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Transmission chains of extended-spectrum beta-lactamase-producing enterobacteriaceae at the companion animal veterinary clinic–household interface


Schmitt, Kira; Kuster, Stefan P; Zurfluh, Katrin; Jud Schefer, Rahel; Sykes, Jane E; Stephan, Roger; Willi, Barbara (2021). Transmission chains of extended-spectrum beta-lactamase-producing enterobacteriaceae at the companion animal veterinary clinic–household interface. Antibiotics, 10(2):171.

Abstract

Extended-spectrum beta-lactamase-producing Enterobacteriaceae (ESBL-E) among animals and humans are a public health threat. This study analyzed the occurrence of ESBL-E in a high-risk environment in a companion animal clinic and two animal patients’ households. In an intensive care unit (ICU), rectal swabs from 74 dogs and cats, 74 hand swabs from staff and 298 swabs from surfaces were analyzed for ESBL-E. Seventeen hospitalized patients (23%) and ten (3%) surfaces in the ICU tested ESBL-E positive. Transmission chains for Klebsiella pneumoniae ST307 blaCTX-M-15 and Escherichia coli ST38 blaCTX-M-14, ST88 blaCTX-M-14 and ST224 blaCTX-M-1 were observed over extended periods of time (14 to 30 days) with similar strains isolated from patients and the clinical environment. After discharge, two colonized dogs (dogs 7 and 12) and their household contacts were resampled. Dog 7 tested repeatedly positive for 77 days, dog 12 tested negative; six (24%) surfaces in the household of the persistently colonized dog tested ESBL-E positive. The owner of dog 7 and one of the owners of dog 12 were colonized. Based on whole genome sequencing, isolates from the owners, their dogs and other ICU patients belonged to the same clusters, highlighting the public health importance of ESBL-E in companion animal clinics.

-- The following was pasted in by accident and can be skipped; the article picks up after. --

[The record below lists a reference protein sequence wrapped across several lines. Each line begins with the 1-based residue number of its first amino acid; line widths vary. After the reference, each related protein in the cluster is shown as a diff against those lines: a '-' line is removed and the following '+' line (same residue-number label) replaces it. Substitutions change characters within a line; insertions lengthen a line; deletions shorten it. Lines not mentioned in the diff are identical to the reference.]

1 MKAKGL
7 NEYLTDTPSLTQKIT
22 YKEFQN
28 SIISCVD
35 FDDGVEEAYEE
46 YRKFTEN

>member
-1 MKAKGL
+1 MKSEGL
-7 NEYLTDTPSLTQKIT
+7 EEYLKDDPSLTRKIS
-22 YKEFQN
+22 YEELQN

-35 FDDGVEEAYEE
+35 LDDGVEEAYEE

Abstract

Extended-spectrum beta-lactamase-producing Enterobacteriaceae (ESBL-E) among animals and humans are a public health threat. This study analyzed the occurrence of ESBL-E in a high-risk environment in a companion animal clinic and two animal patients’ households. In an intensive care unit (ICU), rectal swabs from 74 dogs and cats, 74 hand swabs from staff and 298 swabs from surfaces were analyzed for ESBL-E. Seventeen hospitalized patients (23%) and ten (3%) surfaces in the ICU tested ESBL-E positive. Transmission chains for Klebsiella pneumoniae ST307 blaCTX-M-15 and Escherichia coli ST38 blaCTX-M-14, ST88 blaCTX-M-14 and ST224 blaCTX-M-1 were observed over extended periods of time (14 to 30 days) with similar strains isolated from patients and the clinical environment. After discharge, two colonized dogs (dogs 7 and 12) and their household contacts were resampled. Dog 7 tested repeatedly positive for 77 days, dog 12 tested negative; six (24%) surfaces in the household of the persistently colonized dog tested ESBL-E positive. The owner of dog 7 and one of the owners of dog 12 were colonized. Based on whole genome sequencing, isolates from the owners, their dogs and other ICU patients belonged to the same clusters, highlighting the public health importance of ESBL-E in companion animal clinics.

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Additional indexing

Item Type:Journal Article, refereed, original work
Communities & Collections:05 Vetsuisse Faculty > Institute of Food Safety and Hygiene
04 Faculty of Medicine > University Hospital Zurich > Clinic for Infectious Diseases
05 Vetsuisse Faculty > Veterinary Clinic > Department of Small Animals
Dewey Decimal Classification:570 Life sciences; biology
630 Agriculture
Uncontrolled Keywords:General Pharmacology, Toxicology and Pharmaceutics, Microbiology (medical), Biochemistry, Pharmacology (medical), Microbiology, Infectious Diseases
Language:English
Date:9 February 2021
Deposited On:17 Feb 2021 15:48
Last Modified:18 Feb 2021 05:47
Publisher:MDPI Publishing
ISSN:2079-6382
OA Status:Gold
Free access at:Publisher DOI. An embargo period may apply.
Publisher DOI:https://doi.org/10.3390/antibiotics10020171

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